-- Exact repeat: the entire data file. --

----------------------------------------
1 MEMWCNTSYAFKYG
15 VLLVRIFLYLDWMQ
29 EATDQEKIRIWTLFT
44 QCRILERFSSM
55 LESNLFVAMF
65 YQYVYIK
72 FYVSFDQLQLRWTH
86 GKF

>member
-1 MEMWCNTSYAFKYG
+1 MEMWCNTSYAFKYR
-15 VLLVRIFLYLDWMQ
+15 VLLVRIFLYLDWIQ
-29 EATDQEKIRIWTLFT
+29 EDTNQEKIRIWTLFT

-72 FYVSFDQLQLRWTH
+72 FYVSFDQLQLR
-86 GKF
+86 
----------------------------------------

1 MEMWCNTSYAFKYG
15 VLLVRIFLYLDWMQ
29 EATDQEKIRIWTLFT
44 QCRILERFSSM
55 LESNLFVAMF
65 YQYVYIK
72 FYVSFDQLQLRWTH
86 GKF

>member
-1 MEMWCNTSYAFKYG
+1 MEMWCNTSYAFKYR
-15 VLLVRIFLYLDWMQ
+15 VLLVRIFLYLDWIQ
-29 EATDQEKIRIWTLFT
+29 EDTNQEKIRIWTLFT

-72 FYVSFDQLQLRWTH
+72 FYVSFDQLQLR
-86 GKF
+86 